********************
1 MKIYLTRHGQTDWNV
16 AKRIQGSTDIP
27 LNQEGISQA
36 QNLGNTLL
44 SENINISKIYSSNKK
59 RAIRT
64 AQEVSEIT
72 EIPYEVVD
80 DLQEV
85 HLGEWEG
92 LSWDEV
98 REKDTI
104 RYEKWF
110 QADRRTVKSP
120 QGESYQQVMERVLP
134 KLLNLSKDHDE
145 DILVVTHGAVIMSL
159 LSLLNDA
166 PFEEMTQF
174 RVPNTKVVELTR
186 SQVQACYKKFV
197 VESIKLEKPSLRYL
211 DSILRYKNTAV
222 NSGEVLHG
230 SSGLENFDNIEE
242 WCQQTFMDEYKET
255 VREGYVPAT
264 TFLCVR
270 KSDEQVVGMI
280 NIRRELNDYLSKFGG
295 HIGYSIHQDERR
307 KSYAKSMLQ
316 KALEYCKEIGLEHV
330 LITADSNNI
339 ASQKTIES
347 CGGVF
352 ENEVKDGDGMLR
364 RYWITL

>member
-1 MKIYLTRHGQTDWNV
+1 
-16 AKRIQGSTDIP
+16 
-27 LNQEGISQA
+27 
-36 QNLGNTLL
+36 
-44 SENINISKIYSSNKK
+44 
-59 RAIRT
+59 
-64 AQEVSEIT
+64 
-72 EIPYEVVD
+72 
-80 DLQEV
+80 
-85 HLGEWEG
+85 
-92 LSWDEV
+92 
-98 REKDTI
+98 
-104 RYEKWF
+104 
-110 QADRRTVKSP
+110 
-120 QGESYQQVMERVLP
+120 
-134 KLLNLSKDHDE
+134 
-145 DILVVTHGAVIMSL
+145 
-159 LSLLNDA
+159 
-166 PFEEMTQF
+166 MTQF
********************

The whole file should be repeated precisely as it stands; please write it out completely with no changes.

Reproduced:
1 MKIYLTRHGQTDWNV
16 AKRIQGSTDIP
27 LNQEGISQA
36 QNLGNTLL
44 SENINISKIYSSNKK
59 RAIRT
64 AQEVSEIT
72 EIPYEVVD
80 DLQEV
85 HLGEWEG
92 LSWDEV
98 REKDTI
104 RYEKWF
110 QADRRTVKSP
120 QGESYQQVMERVLP
134 KLLNLSKDHDE
145 DILVVTHGAVIMSL
159 LSLLNDA
166 PFEEMTQF
174 RVPNTKVVELTR
186 SQVQACYKKFV
197 VESIKLEKPSLRYL
211 DSILRYKNTAV
222 NSGEVLHG
230 SSGLENFDNIEE
242 WCQQTFMDEYKET
255 VREGYVPAT
264 TFLCVR
270 KSDEQVVGMI
280 NIRRELNDYLSKFGG
295 HIGYSIHQDERR
307 KSYAKSMLQ
316 KALEYCKEIGLEHV
330 LITADSNNI
339 ASQKTIES
347 CGGVF
352 ENEVKDGDGMLR
364 RYWITL

>member
-1 MKIYLTRHGQTDWNV
+1 
-16 AKRIQGSTDIP
+16 
-27 LNQEGISQA
+27 
-36 QNLGNTLL
+36 
-44 SENINISKIYSSNKK
+44 
-59 RAIRT
+59 
-64 AQEVSEIT
+64 
-72 EIPYEVVD
+72 
-80 DLQEV
+80 
-85 HLGEWEG
+85 
-92 LSWDEV
+92 
-98 REKDTI
+98 
-104 RYEKWF
+104 
-110 QADRRTVKSP
+110 
-120 QGESYQQVMERVLP
+120 
-134 KLLNLSKDHDE
+134 
-145 DILVVTHGAVIMSL
+145 
-159 LSLLNDA
+159 
-166 PFEEMTQF
+166 MTQF